Doctors say the first acute infection is a virus Corona Milder symptoms may follow the second time around.
It is worth noting that very few cases of the virus have been reported twice, according to the British Sky News website.
Previous studies have indicated the possibility of re-infection, but they tend to indicate that people generally have had some immunity for more than 4 months.
Experts who shed light on the case in BMJ Case Reports say that it is unclear until now whether this is in fact a continuation of the first infection with the virus, rather than a new infection with the real infection.
The authors of the peer-reviewed study say: “With the development of an epidemic Covid-19Emerging reports have shown that a resumption of infection with the new Coronavirus is possible.
They stressed the importance of further studies, noting that future observations will certainly shed more light on this, if this hypothesis is proven correct.
The experts pointed out that “the role of the presence or absence of antibodies after the initial infection in survivors of HIV infection has not been determined, and their role in reducing the risk of infection again with Covid-19. However, it is reasonable that this decline in immunity or absence Antibodies After the first episode of corona infection, it may make a person more vulnerable to infection again.
The case highlighted by the authors includes a man in his forties, who was hospitalized with a mild infection from Covid-19, 4 months after a severe initial episode of the disease in April 2020.
When he was first injured, he was hospitalized with breathing difficulties and severe wheezing caused by disrupted airflow to The lungs.
And it failed Respiratory systemAnd it requires mechanical ventilation by means of a ventilator, in addition to blood thinners, along with many other drugs used to treat Covid-19.
During his two-month stay in the hospital, he developed a set of serious complications before his condition was stabilized and he was discharged to the acute care facility for rehabilitation.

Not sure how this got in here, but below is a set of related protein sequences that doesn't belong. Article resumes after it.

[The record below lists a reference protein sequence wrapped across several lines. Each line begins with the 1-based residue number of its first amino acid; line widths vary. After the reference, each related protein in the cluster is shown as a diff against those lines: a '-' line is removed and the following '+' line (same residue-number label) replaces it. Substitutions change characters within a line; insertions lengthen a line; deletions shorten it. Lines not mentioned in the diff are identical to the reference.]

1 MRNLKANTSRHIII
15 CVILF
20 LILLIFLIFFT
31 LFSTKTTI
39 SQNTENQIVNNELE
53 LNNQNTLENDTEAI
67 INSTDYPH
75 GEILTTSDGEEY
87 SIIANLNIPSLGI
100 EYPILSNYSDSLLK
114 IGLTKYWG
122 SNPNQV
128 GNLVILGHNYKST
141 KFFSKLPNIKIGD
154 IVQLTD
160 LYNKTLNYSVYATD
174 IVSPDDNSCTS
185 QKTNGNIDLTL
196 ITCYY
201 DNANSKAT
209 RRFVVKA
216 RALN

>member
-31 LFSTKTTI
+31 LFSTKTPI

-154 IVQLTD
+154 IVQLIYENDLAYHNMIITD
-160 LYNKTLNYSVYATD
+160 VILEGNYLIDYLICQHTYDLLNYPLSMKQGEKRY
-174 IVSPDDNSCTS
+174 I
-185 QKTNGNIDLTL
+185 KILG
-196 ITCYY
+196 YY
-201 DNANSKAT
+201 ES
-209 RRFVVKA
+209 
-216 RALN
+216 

In the second case, in August 2020, he tested positive for the Coronavirus, after 4 negative tests during the previous three months, and he remained in the hospital for only one day.
Then he was transferred to hospital again two weeks later, and stayed there for another week.
Second injury or disease persistence?
The authors suggested that positive test results, separated by several months, may be due to re-infection with the virus, but they added that milder symptoms the second time could be the result of remaining immunity from the first severe infection.
Danny Altman, professor, said Immunology At Imperial College London, he told Sky News that while there were only 100 confirmed cases worldwide of reinfection, his conversations with doctors indicated that it was “more common than we imagined.”
“Re-infection can happen to some extent,” he added.
Altman said that although the second episodes of the disease may be less severe, due to the remaining antibodies, a new study conducted in Brazil has provided worrying evidence to the contrary.
He said that the research found that 30 health care workers in the same center had contracted the virus for the second time, which represents an infection rate of 7 percent, and that they were suffering from symptoms worse than during the first infection.
He said: “One of those who contracted the virus moderately the first time, died the second time.”
He added that it was difficult to know whether such cases were the result of mutated variants of the disease, or if those infected the first time did not develop antibodies.
And a report issued by Public Health England, published in January, showed that antibodies from previous Corona virus infection provide 83 percent protection for at least 5 months.
However, researchers found 44 possible cases of COVID-19 among 6,614 participants who showed evidence of previous infection.
Another study, which included 1,700 people, indicated that up to 88 percent of people still have antibodies in their blood to fight the Corona virus 6 months after infection with the virus.
“Although we cannot be sure how the presence of the antibodies relates to immunity, the results indicate that people can be protected from subsequent infection for at least 6 months after natural infection,” said chief English biobank scientist Naomi Allen.